When they met Tuesday, Leavenworth city commissioners approved the city's 2014 budget.

When they met Tuesday, Leavenworth city commissioners approved the city's 2014 budget.

The $25 million budget, which was passed unanimously, will maintain a flat mill rate. City officials initially had proposed a 1.73 mill levy increase, which would have resulted in a property tax increase.

"I think it's safe to say that was not a particularly well received budget," Finance Director Dan Williamson said Tuesday.

He reviewed some of the cuts that were made in order to avoid the mill levy increase. The cuts included the elimination of a downtown parking enforcement program, not filling a vacant animal control officer position and not making contributions to the Leavenworth Main Street Program and the Leavenworth County Development Corporation.

The elimination of a firefighter position is one of the other cuts. The elimination of the position will be achieved through the retirement of a member of the Leavenworth Fire Department.

During a July 23 meeting, supporters of Main Street and LCDC expressed concerns to commissioners regarding the cuts to city funding for the two organizations. The acting fire chief also discussed some of the difficulties that could result from the elimination of a firefighter position. But a majority of commissioners reached a consensus for publishing the budget with the cuts.

Williamson said Tuesday that 2014 will be the 11th consecutive year the city's mill levy has either been reduced or left flat.

Williamson's comments came during a public hearing that was held before commissioners voted to approve the budget.

No one from the audience asked to address the commissioners during the public hearing.

After the public hearing had been closed, Commissioner Larry Dedeke said he wished to make a comment. He said city officials had tightened their belts. But the Leavenworth Board of Education may nullify the city's effort to avoid the mill levy increase.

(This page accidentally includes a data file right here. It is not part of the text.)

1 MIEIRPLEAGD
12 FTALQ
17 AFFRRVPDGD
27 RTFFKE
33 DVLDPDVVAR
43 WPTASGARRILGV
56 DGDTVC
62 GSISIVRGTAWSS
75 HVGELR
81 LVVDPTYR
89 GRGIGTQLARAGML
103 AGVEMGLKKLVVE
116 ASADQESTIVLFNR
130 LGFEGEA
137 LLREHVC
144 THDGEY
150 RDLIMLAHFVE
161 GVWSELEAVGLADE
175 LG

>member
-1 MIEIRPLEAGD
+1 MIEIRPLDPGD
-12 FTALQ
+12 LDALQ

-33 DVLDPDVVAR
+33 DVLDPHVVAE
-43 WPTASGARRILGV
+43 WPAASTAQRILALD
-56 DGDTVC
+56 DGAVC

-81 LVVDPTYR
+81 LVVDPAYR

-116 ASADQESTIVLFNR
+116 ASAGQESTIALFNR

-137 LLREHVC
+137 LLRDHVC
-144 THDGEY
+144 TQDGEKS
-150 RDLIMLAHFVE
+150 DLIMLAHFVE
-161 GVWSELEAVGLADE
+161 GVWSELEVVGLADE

That's because officials for the public school district have proposed a 3-mill increase. The Leavenworth Board of Education won't vote on the district's budget until Aug. 21.

Dedeke said school officials have to realize Leavenworth is not a bottomless pit.

Commissioner Davis Moulden said he agreed with Dedeke's remarks.

Commissioner Lisa Weakley said the 2014 budget is the most difficult one the commissioners have ever worked on.

Weakley said she's looking forward to moving ahead with an idea of putting a proposed sales tax increase before voters for the purpose of reducing property taxes in the city.

"So far, it's been very well received," she said.

Mayor Pro-Tem Mark Preisinger said next year's budget may be tougher unless some things are done such as the proposal for a sales tax increase as well as measures to increase the city's property tax base.

"We're putting everything on the backs of the property owners," he said.

Mayor Laura Janas Gasbarre said she wishes people would go to the Leavenworth Board of Education meetings and let board members know how they feel.

Dedeke suggested people will think the city is responsible for raising their property taxes.

Preisinger said city commissioners have no decision making authority regarding the school district's budget.